From Gutenburg to Zuckerberg - Print in the Mix
Published on February 20, 2012
Bart Foreman President of Group 3 Marketing comment on how print has evolved to be apart of the mix with new technology mediums.
My name is Bart Foreman. I’m President and Founder of Group 3 Marketing, a boutique direct marketing agency in Minneapolis. The printing business has evolved from Gutenberg to Zuckerberg, and so have communications. Printers are no longer just printers that put ink on paper. It doesn’t matter whether you’ve got a Heidelberg, or a NexPress, or whatever the technology is you’re using, whatever source you have. What’s important is how you help your clients build the story, and tell the story, and deliver the story.
Print offers a lot of tremendous advantages for every business and it should not be taken lightly. It shouldn’t be considered old media. It should be considered the media of the presence, but it’s not alone. And for printers to succeed today, it’s my opinion that they have to reinvent themselves as communications companies and be able to do cross-media projects for their clients. Because now there are multiple ways to reach the customer and printers have to be able to take advantage of all of them, and understand what the differences are in those channels and how they impact the client’s business. Once they do that, they can make printing still the main feature of what they do but not the only feature.
I don’t think print ever got old. I think other technologies came along that suddenly had more sexy appeal to them. And I think what we have to say now is print is still as viable as it ever was, but it has to be used in the right context of delivering the right message, okay, at the right time. Again, to drive consumer behavior for the client to be able to say to their customer, we want to do business with you and we want to make it as easy as possible to do business with you. That’s where print comes in, even if it’s nothing more than to drive the customer to learn more because all customers are hungry. They’re hungry for information; they’re hungry for knowledge. That’s why we put QR codes on letters, and postcards, and posters, and billboards, and trucks; because it gives the consumer another pathway to learn more about the brand.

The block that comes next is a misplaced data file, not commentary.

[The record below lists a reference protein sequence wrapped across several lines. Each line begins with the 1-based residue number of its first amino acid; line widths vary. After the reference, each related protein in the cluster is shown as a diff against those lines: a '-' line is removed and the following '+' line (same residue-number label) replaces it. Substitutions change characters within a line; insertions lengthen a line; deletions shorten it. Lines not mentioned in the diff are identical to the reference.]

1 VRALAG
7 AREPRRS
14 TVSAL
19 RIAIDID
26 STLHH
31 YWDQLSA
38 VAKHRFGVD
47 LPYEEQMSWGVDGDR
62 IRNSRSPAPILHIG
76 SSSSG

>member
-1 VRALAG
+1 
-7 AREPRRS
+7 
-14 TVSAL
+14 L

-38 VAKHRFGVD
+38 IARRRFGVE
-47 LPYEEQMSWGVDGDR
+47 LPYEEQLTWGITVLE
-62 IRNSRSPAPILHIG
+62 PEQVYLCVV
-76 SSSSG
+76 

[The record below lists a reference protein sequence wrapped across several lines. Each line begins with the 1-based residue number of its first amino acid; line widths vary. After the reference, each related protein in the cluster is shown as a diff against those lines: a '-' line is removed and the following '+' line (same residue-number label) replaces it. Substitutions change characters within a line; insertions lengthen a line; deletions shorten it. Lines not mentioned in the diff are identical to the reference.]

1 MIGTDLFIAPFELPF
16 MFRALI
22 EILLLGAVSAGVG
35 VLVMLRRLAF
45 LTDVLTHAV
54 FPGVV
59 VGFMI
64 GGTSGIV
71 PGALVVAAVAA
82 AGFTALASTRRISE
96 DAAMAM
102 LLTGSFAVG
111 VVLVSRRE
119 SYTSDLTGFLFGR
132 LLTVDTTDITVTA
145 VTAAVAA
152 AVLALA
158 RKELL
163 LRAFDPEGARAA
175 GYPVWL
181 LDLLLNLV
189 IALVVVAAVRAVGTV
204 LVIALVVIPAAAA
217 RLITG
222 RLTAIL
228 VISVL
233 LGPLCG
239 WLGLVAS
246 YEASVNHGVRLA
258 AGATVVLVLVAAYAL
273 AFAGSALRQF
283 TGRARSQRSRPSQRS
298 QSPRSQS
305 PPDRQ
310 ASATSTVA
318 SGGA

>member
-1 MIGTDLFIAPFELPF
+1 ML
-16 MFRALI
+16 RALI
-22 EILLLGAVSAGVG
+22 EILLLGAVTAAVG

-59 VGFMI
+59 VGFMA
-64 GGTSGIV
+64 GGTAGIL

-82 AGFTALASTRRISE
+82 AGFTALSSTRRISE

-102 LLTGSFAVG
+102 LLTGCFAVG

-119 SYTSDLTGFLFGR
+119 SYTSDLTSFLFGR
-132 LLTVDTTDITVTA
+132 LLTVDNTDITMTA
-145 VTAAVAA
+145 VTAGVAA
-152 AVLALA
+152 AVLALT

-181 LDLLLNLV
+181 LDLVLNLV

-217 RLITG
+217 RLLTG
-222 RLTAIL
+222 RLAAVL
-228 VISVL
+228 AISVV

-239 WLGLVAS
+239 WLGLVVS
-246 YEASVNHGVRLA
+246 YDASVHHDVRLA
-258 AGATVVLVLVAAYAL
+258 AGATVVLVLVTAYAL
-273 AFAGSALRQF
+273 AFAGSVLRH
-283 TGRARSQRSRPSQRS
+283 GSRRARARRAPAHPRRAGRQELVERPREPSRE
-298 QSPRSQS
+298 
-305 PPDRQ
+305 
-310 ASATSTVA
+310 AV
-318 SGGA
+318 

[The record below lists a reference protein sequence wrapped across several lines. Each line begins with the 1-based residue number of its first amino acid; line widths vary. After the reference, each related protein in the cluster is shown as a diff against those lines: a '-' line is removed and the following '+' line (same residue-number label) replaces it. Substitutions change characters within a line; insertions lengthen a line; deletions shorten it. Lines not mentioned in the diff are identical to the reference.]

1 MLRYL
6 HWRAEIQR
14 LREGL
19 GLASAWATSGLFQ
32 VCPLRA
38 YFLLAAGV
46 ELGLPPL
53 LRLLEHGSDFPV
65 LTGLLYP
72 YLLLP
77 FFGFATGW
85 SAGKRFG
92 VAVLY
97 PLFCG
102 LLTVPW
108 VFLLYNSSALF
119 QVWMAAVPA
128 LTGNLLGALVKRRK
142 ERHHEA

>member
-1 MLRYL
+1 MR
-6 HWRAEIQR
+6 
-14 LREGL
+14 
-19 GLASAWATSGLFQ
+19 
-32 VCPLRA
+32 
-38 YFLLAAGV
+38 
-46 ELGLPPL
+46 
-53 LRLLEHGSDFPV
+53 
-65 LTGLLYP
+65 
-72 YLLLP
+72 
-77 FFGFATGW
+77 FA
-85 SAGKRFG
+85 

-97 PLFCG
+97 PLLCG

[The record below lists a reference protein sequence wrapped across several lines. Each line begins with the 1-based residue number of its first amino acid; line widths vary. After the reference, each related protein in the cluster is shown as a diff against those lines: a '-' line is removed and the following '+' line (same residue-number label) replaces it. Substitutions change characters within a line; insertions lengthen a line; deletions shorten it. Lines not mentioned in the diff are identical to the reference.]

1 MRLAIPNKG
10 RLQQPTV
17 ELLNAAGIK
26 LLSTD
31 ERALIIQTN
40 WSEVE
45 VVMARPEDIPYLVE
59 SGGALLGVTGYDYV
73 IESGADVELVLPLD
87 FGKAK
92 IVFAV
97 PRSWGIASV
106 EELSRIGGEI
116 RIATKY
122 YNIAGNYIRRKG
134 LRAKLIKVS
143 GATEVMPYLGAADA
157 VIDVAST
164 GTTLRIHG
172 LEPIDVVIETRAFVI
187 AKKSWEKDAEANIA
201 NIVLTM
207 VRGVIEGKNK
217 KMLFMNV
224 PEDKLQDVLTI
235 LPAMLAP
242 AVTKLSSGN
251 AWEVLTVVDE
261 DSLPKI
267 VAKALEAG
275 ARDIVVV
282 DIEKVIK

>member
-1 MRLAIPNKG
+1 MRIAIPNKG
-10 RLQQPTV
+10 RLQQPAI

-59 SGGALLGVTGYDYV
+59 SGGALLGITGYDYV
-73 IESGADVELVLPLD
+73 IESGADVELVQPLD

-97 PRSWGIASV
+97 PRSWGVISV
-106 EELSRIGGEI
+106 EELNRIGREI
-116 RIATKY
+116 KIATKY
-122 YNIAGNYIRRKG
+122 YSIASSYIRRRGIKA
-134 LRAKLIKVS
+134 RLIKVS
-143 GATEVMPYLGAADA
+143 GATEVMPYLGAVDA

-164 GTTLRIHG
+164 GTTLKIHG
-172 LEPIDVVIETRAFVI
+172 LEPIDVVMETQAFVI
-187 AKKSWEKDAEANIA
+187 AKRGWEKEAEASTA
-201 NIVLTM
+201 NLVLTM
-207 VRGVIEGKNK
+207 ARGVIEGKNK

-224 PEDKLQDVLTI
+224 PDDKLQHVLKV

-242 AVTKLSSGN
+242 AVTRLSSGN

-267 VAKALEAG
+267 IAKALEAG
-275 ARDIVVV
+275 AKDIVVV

We’re always looking for balance in a marketing campaign, and I don’t think there’s any one simple formula because it depends on the campaign. But the end result is to satisfy the consumer’s desire for information and knowledge that help them either quantitatively or non-quantitatively find ways to make a buying decision. Remember the retailer’s creed, remember the business creed—buy for me, buy now, buy more. So I can’t say that print should be 30 percent of a campaign. When the dust settles and we figure out what the campaign is all about, maybe it should be 100 percent, maybe that’s the only thing we do.
Now that doesn’t mean that the print isn’t being used to drive people to the website. That doesn’t mean it’s not being used to drive people to their e-commerce site to buy. So there is no magic formula. There is no one simple answer. Every campaign, every project has to stand on its own. And you have to look at the pie of media channels and decide how am I going to spend my media dollars. What’s the best route? Sometimes it’s mass media because I’ve got to get the message out to lots of people, okay. Then I use analytics from whatever information I have to follow that up with direct mail as a personal call to action. And maybe that direct mail does nothing more than drive people further to make that buying decision.
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